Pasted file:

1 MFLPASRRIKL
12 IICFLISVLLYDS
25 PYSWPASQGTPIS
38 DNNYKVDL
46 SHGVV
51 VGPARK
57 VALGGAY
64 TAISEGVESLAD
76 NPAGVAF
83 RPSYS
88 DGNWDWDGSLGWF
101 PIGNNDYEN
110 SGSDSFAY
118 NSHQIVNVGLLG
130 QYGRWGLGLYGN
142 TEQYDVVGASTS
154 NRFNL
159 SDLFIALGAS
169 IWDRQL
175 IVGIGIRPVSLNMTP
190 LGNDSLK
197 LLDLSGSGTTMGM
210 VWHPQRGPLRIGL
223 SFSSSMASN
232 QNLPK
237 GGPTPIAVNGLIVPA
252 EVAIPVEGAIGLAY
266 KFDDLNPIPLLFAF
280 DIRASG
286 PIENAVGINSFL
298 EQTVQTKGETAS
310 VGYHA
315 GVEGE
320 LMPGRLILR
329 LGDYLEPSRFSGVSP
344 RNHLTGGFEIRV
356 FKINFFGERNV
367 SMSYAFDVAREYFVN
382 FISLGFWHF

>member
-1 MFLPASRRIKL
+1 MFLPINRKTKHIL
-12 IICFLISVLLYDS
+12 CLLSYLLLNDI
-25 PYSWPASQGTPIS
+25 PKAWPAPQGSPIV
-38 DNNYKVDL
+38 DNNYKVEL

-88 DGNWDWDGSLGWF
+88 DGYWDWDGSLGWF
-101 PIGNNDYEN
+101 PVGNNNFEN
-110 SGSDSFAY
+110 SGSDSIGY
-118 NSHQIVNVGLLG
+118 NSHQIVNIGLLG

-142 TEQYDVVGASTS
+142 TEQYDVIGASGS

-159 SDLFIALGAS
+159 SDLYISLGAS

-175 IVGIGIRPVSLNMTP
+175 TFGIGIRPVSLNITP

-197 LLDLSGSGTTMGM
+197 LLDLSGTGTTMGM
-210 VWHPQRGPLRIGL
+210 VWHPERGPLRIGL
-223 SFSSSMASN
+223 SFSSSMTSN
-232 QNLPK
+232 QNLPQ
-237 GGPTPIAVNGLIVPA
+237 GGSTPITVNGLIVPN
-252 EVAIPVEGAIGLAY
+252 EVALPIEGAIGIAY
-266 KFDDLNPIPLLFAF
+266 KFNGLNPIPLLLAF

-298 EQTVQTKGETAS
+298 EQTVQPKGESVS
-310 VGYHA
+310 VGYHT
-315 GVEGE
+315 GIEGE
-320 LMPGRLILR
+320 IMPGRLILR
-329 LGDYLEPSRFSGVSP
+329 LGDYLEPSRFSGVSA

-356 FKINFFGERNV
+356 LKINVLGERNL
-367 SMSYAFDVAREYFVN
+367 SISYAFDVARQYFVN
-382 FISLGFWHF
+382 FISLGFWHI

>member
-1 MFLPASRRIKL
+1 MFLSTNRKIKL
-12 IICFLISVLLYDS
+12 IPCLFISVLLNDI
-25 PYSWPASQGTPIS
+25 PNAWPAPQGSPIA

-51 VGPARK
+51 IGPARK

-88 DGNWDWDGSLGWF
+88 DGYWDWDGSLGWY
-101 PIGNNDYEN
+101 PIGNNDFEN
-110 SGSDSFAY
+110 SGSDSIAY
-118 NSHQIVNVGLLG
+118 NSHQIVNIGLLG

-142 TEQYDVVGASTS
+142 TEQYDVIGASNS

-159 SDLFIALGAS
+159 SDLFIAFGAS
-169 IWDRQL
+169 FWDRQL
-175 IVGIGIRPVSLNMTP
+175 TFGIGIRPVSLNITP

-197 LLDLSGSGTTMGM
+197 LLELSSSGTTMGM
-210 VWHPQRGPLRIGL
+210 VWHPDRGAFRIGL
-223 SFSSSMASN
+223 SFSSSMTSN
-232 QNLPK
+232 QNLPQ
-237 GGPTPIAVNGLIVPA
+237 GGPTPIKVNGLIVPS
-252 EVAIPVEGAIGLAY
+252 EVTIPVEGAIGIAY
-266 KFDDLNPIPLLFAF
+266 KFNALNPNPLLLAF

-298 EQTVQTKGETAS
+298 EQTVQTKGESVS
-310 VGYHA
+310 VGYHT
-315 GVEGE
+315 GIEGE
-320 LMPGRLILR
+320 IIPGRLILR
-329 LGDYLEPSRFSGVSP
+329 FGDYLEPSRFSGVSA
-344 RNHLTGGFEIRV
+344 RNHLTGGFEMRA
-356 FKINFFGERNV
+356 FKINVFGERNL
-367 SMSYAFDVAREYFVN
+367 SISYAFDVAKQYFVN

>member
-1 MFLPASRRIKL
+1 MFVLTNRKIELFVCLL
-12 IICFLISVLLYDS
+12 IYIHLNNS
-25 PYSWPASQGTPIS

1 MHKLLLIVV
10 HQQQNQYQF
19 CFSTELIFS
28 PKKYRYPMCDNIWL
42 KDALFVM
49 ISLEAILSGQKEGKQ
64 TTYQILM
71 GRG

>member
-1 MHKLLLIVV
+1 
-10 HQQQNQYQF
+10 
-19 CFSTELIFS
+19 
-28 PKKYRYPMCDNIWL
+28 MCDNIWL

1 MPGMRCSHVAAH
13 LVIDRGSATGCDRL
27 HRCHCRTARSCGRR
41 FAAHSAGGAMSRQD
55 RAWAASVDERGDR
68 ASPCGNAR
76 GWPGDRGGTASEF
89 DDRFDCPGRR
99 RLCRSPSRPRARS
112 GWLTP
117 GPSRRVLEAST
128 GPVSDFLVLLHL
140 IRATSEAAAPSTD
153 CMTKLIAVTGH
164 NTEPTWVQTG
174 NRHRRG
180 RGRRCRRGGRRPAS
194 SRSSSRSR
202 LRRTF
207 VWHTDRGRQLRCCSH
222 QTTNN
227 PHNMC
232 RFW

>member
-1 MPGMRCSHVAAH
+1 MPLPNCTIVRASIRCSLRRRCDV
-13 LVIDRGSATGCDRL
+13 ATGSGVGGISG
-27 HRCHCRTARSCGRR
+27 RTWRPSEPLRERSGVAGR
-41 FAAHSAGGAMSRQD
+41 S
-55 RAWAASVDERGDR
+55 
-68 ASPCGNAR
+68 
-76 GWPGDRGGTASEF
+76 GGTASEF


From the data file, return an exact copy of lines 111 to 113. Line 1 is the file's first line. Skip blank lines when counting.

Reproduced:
+142 TEQYDVIGASNS

-159 SDLFIALGAS
+159 SDLFIAFGAS